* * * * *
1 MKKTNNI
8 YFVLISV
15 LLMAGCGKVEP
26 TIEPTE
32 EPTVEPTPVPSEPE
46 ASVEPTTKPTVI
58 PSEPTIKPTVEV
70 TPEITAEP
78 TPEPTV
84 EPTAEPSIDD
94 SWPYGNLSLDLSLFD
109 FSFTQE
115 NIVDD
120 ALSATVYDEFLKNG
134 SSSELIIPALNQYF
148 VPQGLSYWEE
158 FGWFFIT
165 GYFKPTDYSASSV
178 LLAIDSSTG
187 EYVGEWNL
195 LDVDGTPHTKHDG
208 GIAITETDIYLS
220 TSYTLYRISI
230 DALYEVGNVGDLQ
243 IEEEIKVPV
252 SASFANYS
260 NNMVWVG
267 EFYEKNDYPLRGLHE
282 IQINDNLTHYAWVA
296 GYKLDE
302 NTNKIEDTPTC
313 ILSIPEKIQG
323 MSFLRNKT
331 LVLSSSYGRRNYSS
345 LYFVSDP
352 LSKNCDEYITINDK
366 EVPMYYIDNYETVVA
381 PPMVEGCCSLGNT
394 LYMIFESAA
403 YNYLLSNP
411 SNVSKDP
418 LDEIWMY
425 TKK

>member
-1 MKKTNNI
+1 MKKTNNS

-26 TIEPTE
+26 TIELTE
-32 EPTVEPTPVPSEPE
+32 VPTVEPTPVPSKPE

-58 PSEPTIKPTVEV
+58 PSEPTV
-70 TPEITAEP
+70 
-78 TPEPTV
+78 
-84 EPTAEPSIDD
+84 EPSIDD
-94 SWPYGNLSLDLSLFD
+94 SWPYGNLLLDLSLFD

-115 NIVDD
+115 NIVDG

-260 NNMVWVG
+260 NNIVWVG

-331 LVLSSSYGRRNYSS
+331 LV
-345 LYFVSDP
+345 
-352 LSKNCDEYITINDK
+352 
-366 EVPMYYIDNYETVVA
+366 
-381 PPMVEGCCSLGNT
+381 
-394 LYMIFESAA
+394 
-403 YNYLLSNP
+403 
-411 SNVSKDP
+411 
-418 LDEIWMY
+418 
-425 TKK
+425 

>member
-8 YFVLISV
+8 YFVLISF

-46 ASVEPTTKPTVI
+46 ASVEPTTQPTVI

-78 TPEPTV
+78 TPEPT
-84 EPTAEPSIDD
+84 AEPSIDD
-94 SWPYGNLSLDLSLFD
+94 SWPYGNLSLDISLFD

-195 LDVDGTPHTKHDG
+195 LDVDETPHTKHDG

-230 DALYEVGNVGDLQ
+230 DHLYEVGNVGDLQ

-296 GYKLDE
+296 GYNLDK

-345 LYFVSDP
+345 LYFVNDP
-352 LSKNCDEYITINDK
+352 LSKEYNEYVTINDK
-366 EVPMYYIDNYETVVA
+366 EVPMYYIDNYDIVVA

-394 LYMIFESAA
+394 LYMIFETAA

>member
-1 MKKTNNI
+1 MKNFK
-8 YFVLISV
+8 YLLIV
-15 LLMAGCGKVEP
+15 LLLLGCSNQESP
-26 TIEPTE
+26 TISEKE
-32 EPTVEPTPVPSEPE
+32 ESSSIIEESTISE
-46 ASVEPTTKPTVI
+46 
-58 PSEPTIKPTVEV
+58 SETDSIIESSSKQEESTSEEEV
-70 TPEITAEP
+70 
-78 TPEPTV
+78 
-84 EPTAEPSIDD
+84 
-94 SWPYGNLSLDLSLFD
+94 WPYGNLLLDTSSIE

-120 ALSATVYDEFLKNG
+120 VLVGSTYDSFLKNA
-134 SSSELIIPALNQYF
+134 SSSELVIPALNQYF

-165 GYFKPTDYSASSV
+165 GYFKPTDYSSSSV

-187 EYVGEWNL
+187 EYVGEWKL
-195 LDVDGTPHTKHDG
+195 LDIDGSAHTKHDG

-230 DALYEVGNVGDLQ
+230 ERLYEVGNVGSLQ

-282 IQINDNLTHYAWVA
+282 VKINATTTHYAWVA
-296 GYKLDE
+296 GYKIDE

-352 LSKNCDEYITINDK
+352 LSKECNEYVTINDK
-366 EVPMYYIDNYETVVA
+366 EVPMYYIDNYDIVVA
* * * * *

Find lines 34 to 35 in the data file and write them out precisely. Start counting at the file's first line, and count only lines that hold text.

331 LVLSSSYGRRNYSS
345 LYFVSDP